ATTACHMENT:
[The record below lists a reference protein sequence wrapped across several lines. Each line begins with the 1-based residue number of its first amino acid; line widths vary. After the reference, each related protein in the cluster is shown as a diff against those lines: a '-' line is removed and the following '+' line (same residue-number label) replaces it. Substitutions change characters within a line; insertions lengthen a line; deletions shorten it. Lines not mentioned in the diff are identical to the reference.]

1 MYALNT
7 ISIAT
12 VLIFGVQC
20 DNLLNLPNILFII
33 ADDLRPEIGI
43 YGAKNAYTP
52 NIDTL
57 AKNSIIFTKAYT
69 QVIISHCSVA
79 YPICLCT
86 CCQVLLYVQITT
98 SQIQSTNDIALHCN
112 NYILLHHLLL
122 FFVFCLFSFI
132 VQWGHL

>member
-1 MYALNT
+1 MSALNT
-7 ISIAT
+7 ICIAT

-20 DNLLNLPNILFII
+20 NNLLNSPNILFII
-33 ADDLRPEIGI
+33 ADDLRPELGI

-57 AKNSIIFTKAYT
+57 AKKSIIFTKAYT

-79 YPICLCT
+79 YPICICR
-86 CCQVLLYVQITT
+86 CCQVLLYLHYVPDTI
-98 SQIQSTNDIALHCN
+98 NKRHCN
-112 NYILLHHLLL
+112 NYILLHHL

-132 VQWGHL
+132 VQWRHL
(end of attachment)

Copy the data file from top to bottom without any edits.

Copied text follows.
[The record below lists a reference protein sequence wrapped across several lines. Each line begins with the 1-based residue number of its first amino acid; line widths vary. After the reference, each related protein in the cluster is shown as a diff against those lines: a '-' line is removed and the following '+' line (same residue-number label) replaces it. Substitutions change characters within a line; insertions lengthen a line; deletions shorten it. Lines not mentioned in the diff are identical to the reference.]

1 MYALNT
7 ISIAT
12 VLIFGVQC
20 DNLLNLPNILFII
33 ADDLRPEIGI
43 YGAKNAYTP
52 NIDTL
57 AKNSIIFTKAYT
69 QVIISHCSVA
79 YPICLCT
86 CCQVLLYVQITT
98 SQIQSTNDIALHCN
112 NYILLHHLLL
122 FFVFCLFSFI
132 VQWGHL

>member
-1 MYALNT
+1 MSALNT
-7 ISIAT
+7 ICIAT

-20 DNLLNLPNILFII
+20 NNLLNSPNILFII
-33 ADDLRPEIGI
+33 ADDLRPELGI

-57 AKNSIIFTKAYT
+57 AKKSIIFTKAYT

-79 YPICLCT
+79 YPICICR
-86 CCQVLLYVQITT
+86 CCQVLLYLHYVPDTI
-98 SQIQSTNDIALHCN
+98 NKRHCN
-112 NYILLHHLLL
+112 NYILLHHL

-132 VQWGHL
+132 VQWRHL